Fast and Easy Science Fair Projects: Floating Along
This is my 25th hub on Fast and Fair Science Fair Projects. This one is extremely easy and fun! I'm sure you'll enjoy reading and trying out this one too, especially kids! Have fun!
Buoyancy: The ability to stay up
Purpose: Let's figure out how come things that are heavier than water can float.
Overview: Why do things float? An object may float in water if it is light and weighs less than water. A ping pong ball will float because it weighs less than water.
But why does a heavy boat float? Big ships are made out of steel, and is much heavier than water.
The buoyancy of an object is it's ability to float on the surface of water (or any fluid). Water gives an upward push on any object in it. The amount of force pushing upward is equal to the weight of the water that the object "displaces" (takes the place of). So, if a boat or ship is designed to displace an amount of water that weighs more than the boat, it will be able to float. For something to be buoyant, its shape is very important.
Hypothesis: An object that is heavier than water can be made to float.
- Modeling clay
- Large bowl
- Small kitchen food scale (gram weight scale)
- Small bowl or cup
- Kitchen measuring cup that has a pour spout
- Thin piece of thread
Procedure: Fill a large bowl with water, but don't fill it all the way to the top. Take a small amount of modeling clay and use your hands to roll it into a ball that is about 2 inches (5 cm) in diameter. Place the ball on the surface of the water and let go. The clay ball is heavier than water. Does it float or sink?
Take the ball out of the water. Use your hands to mold the same clay into the shape of a small boat. It should have a flat bottom and sides. Now, place the boat on the surface if the water. It floats, even though it is the same amount of clay. While holding the weight (mass) of the clay Constant, the Variable has been its change in shape.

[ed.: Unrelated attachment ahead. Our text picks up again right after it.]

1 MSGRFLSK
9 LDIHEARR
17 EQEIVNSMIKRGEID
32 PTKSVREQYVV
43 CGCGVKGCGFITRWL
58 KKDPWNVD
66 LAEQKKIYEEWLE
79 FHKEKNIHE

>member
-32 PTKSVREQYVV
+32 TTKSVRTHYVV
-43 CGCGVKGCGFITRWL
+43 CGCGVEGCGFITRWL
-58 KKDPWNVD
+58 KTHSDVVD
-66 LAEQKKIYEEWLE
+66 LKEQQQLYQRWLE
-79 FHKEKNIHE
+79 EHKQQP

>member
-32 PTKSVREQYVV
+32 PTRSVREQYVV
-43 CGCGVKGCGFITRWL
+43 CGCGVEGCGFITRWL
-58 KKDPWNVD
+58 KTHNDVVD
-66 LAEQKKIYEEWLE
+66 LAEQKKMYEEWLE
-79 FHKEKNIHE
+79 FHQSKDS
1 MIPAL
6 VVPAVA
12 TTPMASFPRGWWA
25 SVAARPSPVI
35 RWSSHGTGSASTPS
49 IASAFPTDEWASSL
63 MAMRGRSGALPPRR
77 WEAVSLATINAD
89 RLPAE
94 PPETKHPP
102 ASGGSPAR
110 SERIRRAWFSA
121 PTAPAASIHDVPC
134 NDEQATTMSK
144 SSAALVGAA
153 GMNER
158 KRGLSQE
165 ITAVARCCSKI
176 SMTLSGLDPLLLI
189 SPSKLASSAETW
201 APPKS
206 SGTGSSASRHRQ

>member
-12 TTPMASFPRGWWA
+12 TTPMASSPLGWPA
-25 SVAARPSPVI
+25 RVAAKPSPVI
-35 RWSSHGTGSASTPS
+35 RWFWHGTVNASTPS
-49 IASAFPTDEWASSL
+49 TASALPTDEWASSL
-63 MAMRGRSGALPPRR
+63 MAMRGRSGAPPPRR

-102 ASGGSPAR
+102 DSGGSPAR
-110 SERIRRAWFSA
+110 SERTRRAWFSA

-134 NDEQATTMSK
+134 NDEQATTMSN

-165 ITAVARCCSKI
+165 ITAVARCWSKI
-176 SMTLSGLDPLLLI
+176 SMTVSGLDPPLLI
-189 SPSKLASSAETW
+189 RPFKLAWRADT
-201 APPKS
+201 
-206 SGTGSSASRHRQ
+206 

You can take this project further by capturing and weighting the water that is dispaced by the ball to clay. To do this you will need a kitchen measuring cup that has a pour spout. Set a small bowl or cup under the spout to catch the water that spills out.
Fill the measuring cup with water until water begins to spill out of the spout. When the water stops overflowing, empty the small bowl that caught the water. Dry it out.
Shape the clay into the ball. Tie a piece of thin thread onto the ball and slowly lower it into the water. The water it displaces will spill out of the bowl.
When the water stops overflowing, remove the bowl and weigh it on a small kitchen foot scale. Write down the weight.
Dry the bowl and weight it. This is to get the "tare weight," the weight of the container that had been holding the water. Subtract this tare weight from the weight of the bowl with the water in it. THe difference is the weight of the dispaced water.
Also weigh the clay ball. Compare the weight of the clay ball to the weight of the water that it displaced.
Results and Conclusion: Write down the results of your experiment. Come to a conclusion as to whether or not your hypothesis was correct.
Something more: Weigh the amoint of water the clay boat dispaces. Compare it to the amount of water the same clay in the shape of a ball dispaces. Do you think the weight of the water dispaced by the boat will be less that the weight of the water dispaced by the ball?
Thanks for reading this one! Hope you liked it! If you want more on Fast and Easy Science Fair Projects, you can try my other Hubs relating to the topic. Here are five of my Top Hubs on Fast and Easy Science Fair Projects for you:
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